Ohio's flagship university, Ohio State, now receives 7 percent of its budget from the state, down from … 25 percent in 1990. … [Governor] Kasich questions why all state universities need to offer every major, like journalism or engineering, instead of parceling those programs among the schools. … "It's duplication of resources. … [S]weeping change … is needed across academia." — New York Times, May 13Since the state of Ohio is so obviously out of touch with the importance of education in the lives of its young people, and since it's spending almost nothing (4 percent of the state budget, according to the same Times article) on higher education, I believe everyone in Ohio will be made happier if the state and Ohio State come to a parting of the ways.
In other words, I propose that Ohio State take itself private. The state will get back 4 percent of its budget and State will get back self-respect and control of its own destiny. It might not even have to tighten its belt by 7 percent (a sum that the legislature is no doubt already pining to slash anyway); alumni, cheered by the prospect of a reinvigorated, private Ohio State, will probably contribute all they can to help fill the gap.
Of course, the new Ohio State will have to pay for the real estate that it occupies and that is no doubt owned by the state. But they can raise the down payment by spinning off the football team, the famed Buckeyes, who will be much happier finally admitting that they are a minor-league farm team for the National Football League. (Or perhpas they can become the football equivalent of the Harlem Globetrotters.) I don't know what fraction of the 7-percent subsidy from the state supports the football team, but it's a fraction the new Ohio State won't have to worry about.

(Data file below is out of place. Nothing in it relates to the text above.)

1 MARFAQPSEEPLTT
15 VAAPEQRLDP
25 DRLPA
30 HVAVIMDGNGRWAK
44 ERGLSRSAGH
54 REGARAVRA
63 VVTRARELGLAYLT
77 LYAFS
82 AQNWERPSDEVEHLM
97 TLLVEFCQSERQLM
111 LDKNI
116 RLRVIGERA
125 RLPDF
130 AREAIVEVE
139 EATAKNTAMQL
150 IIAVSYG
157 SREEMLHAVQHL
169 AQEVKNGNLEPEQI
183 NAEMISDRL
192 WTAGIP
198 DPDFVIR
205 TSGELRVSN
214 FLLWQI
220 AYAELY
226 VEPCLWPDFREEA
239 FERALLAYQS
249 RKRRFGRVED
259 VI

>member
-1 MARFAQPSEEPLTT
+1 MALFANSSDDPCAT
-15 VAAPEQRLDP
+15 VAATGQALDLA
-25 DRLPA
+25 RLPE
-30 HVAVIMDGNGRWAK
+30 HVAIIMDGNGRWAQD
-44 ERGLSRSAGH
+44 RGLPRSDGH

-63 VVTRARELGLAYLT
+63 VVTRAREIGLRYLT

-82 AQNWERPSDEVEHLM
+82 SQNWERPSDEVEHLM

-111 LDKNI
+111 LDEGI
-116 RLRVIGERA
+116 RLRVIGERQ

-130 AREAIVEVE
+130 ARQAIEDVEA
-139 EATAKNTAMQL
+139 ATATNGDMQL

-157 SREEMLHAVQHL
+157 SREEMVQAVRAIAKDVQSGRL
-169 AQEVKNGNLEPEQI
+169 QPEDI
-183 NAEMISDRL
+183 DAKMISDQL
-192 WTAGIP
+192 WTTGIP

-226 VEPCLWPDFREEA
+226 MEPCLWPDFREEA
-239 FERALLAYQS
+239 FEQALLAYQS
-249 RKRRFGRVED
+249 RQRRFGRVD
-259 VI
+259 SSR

Not that sports have no place on a college campus. Perish the thought. Just as it's important for future engineers to be exposed to journalism and even comparative literature, it's important for all those eggheads to be exposed to, even required to participate in, the beauty and joy of physical activity. Imagine an Ohio State where one expects to see football players in real classes making real grades, and where any student who played football in high school can dream of making the varsity team.
Ohio State's bold move could start a trend. The fifty states that compose this brave land of ours can finally admit that their job is not to enrich the lives of their citizens, but to provide vocational training for those whose lives have settled into a steady groove that they can quietly stay in as they serve out their drab, one-dimensional lives. The high schools can sort people into bins labeled "journalist" or "engineer," and they can be efficiently slotted into the Ohio State Vocational School for Engineering, or the the Ohio State Journalism School; except that one lifetime may be a bit too long a time horizon for that last one.
The Times article mentions that the prison budget in Ohio is twice the size of the budget for higher education. I'm sure inefficient duplication would be reduced if the education system were simply merged into the prison system; in Governor Kasich's eyes, the two bear remarkable similarities.
Meanwhile, the universities, freed from the states that no longer appreciate what they are for, will find they are much happier raising money from alumni and charitable foundations than from those beady-eyed state legislators.